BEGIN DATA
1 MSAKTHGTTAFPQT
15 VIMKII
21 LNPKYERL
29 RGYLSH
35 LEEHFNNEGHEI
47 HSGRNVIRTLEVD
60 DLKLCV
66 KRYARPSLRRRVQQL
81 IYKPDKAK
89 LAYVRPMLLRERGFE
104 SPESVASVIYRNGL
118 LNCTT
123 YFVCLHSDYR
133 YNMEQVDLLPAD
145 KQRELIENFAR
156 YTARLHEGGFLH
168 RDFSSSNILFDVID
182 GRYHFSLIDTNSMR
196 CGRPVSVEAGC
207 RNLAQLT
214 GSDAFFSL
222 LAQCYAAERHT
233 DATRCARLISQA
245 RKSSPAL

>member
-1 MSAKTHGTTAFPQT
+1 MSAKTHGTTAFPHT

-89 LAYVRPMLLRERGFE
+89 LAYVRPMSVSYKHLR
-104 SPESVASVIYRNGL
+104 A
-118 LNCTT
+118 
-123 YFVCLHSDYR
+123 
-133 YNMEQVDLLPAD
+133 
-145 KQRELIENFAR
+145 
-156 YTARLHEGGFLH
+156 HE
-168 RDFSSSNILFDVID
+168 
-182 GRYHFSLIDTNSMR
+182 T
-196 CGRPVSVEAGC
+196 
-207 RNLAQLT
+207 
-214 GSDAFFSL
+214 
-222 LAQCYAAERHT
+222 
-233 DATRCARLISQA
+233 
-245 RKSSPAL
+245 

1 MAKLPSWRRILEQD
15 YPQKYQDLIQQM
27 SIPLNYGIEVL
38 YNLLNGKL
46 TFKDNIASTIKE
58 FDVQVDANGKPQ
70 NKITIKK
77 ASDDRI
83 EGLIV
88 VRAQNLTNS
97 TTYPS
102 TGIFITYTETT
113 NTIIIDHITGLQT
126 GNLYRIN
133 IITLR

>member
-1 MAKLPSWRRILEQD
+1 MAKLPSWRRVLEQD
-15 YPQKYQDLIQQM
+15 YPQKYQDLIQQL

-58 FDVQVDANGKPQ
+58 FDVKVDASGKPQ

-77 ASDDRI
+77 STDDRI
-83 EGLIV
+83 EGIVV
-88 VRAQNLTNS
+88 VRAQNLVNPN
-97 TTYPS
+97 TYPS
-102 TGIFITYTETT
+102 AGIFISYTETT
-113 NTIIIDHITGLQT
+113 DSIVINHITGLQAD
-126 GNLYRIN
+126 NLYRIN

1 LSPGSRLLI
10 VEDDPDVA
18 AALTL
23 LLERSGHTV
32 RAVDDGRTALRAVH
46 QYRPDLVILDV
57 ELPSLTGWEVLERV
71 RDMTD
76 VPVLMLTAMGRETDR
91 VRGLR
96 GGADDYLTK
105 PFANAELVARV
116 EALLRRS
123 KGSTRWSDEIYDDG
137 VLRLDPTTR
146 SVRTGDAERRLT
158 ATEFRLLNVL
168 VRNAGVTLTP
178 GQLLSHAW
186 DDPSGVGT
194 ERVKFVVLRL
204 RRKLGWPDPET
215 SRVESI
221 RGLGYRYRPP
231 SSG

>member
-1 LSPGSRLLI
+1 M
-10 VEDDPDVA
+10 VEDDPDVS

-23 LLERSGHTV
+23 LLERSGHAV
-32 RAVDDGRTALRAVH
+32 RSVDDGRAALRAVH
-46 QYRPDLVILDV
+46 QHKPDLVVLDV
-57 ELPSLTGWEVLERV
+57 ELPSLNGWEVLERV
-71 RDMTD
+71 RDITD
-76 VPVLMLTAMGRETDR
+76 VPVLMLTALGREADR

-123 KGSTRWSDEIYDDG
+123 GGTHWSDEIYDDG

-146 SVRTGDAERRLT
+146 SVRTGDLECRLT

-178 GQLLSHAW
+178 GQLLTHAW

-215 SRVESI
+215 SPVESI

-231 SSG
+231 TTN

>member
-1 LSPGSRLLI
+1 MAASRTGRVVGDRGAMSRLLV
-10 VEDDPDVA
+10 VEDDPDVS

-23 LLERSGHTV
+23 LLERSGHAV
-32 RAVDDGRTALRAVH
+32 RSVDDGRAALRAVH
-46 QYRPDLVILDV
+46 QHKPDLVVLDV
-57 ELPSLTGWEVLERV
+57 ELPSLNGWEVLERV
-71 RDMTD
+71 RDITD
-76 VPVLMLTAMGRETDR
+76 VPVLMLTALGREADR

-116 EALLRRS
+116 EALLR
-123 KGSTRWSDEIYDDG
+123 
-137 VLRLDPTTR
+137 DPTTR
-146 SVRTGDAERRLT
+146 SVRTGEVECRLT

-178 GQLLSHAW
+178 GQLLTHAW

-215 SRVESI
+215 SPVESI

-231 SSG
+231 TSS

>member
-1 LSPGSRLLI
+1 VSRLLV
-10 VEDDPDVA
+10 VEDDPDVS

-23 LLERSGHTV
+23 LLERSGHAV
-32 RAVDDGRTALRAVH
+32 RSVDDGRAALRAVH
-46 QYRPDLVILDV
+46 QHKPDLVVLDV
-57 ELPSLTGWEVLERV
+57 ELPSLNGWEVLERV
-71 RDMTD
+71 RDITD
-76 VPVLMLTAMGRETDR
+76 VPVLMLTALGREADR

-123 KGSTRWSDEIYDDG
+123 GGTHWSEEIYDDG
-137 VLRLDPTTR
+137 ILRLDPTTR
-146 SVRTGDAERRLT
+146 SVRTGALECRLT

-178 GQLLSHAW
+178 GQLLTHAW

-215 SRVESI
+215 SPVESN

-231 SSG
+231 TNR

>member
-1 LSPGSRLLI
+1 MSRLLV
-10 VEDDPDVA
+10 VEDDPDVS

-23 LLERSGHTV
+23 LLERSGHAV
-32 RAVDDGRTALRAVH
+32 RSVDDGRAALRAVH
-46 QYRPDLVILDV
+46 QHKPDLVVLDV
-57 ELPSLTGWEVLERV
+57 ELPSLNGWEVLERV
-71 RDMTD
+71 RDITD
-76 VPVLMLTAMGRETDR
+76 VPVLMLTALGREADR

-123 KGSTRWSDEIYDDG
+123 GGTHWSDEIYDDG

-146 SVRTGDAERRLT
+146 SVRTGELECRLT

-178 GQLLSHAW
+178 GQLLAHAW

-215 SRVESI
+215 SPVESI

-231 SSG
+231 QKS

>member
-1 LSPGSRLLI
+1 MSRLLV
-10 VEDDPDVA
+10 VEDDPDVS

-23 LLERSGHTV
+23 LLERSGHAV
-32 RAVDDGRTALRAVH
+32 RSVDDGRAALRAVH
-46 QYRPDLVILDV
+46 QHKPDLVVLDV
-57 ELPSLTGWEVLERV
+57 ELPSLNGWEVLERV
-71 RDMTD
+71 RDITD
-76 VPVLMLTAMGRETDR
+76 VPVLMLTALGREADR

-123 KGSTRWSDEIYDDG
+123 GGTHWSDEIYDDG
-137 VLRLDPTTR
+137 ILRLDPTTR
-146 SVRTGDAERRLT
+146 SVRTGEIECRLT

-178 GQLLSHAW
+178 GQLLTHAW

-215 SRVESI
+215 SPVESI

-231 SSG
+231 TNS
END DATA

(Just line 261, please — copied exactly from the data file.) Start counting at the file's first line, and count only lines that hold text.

+231 TNS